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J Exerc Rehabil > Volume 14(6);2018 > Article
Yoon, Ha, Ko, and Kang: Effects of exercise type on estrogen, tumor markers, immune function, antioxidant function, and physical fitness in postmenopausal obese women

Abstract

This study aims to identify the effects of exercise type on estrogen, tumor markers, immune function, antioxidant function, and physical fitness in postmenopausal obese women. The subjects were 30 post-menopausal obese women with body fat percentage higher than 30%. Participants were divided into aerobic exercise group (n=10; age, 53.70±3.37 years), resistance exercise group (n=10; age, 52.20±2.15 years), and control group (n=10; age, 52.50±2.68 years). Estrogen and growth hormone showed no significant difference in the aerobic exercise group, resistance exercise group, and control group. Tumor marker alpha-fetoprotein was increased in the aerobic exercise, resistance exercise, and control groups (P<0.01). The metabolic syndrome risk factor was decreased in the aerobic and resistance exercise groups, which was shown by the reduction of weight (P<0.001), body fat percentage (P<0.001), waist circumference (P<0.05), and increase of high density lipoprotein-cholesterol (P<0.001). natural killer cell activity was increased in the aerobic exercise group, resistance exercise group, and control group (P<0.001). Oxidative stress was decreased in the aerobic exercise group, resistance exercise group, and control group (P<0.001). Maximum oxygen uptake was increased in the aerobic and resistance exercise groups, but aerobic exercise was more effective (P<0.05). Knee isokinetic extensor muscle was increased in both the aerobic and resistance exercise groups (P<0.001). Aerobic and resistance exercise of postmenopausal obese women can be considered an effective intervention program to prevent metabolic syndrome and improve physical fitness.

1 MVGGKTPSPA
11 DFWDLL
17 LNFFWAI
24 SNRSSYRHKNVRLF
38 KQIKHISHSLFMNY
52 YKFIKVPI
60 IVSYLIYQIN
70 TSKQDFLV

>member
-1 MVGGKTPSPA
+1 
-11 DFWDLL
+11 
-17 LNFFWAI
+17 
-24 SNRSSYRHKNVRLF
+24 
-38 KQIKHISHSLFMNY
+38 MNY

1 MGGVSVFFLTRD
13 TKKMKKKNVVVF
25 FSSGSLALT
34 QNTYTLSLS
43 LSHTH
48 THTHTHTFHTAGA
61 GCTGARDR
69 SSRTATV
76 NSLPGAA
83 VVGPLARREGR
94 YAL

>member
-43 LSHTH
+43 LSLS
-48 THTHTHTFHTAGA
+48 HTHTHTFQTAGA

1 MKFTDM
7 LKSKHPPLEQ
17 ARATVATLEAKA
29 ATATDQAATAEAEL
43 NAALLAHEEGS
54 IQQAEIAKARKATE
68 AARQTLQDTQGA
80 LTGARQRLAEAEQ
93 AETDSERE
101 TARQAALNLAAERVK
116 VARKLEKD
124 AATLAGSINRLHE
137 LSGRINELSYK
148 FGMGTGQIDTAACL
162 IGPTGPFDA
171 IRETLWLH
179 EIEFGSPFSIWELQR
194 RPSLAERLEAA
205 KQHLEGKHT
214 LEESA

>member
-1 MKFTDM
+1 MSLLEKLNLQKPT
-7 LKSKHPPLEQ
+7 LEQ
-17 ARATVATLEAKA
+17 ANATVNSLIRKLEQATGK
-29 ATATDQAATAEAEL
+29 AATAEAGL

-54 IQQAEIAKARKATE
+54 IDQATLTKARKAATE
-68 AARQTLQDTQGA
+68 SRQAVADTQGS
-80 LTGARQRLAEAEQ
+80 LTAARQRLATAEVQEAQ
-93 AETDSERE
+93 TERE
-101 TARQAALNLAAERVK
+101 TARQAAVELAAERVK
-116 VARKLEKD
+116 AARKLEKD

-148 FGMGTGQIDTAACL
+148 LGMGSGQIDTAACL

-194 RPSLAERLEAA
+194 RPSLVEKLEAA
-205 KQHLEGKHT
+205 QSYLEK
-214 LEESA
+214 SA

INTRODUCTION

Menopause is a type of aging process during which the secretion of the female hormone estrogen is decreased due to a decline of follicular function, and the quality of life and physical functions deteriorate due to menopausal symptoms (Nelson, 2008). In particular, postmenopausal women are known to have a higher chance of having cancer than premenopausal women (Rosano et al., 2007). With recent emphasis on the importance of early discovery of cancer, researches on tumor markers have been actively done. Tumor markers are used to selecting and tracking the early diagnosis of cancer and to predict the pre- and postoperative prognosis, but due to low sensitivity and specificity for tumor diagnosis, they appear to be increased or get detected even when one does not have cancer (Perkins et al., 2003). In other words, most cancers are easy to track down but tumor markers for liver cancer and breast cancer, which often start around menopausal stage, have been reported to be diagnostically useful (Sturgeon, 2002).
Also, postmenopausal women have reduced production of estrogen, which serves a cardioprotective function; this event leads to a higher risk of developing cardiovascular disease (Knopp, 1988). In other words, estrogen deficiency due to menopause accelerates the accumulation of visceral fat, which increases the risk of metabolic syndrome, in which abdominal obesity and insulin resistance play important roles (Carr, 2003). Moreover, estrogen plays an important role in lymphocyte activation, but menopause decreases the efficiency of cell-mediated and antibody-mediated responses by thymic atrophy (Pernis, 2007; Ryan et al., 2005).
On the other hand, the pathogenesis of cancer, cardiovascular disease, and impaired immune function can be attributed to the deterioration of cell damage and antioxidant activity by free radicals (Valko et al., 2007) and is significantly affected by physical inactivity (Hamilton et al., 2007). However, aerobic exercises suggested for menopause stage are known to be effective in the prevention of cancer and metabolic syndrome, improvement of immune system and antioxidant activity (Bruunsgaard and Pedersen, 2000; Friedenreich, 2001; Hartmann and Niess, 1988; Oliveria and Christos, 1997). In addition, since the skeletal muscles are decreased during menopausal period, resistance exercise is also important. Resistance exercise has been shown to be effective in improving myocardial function and preventing chronic diseases (Bemben et al., 2000; Hurley et al., 1988).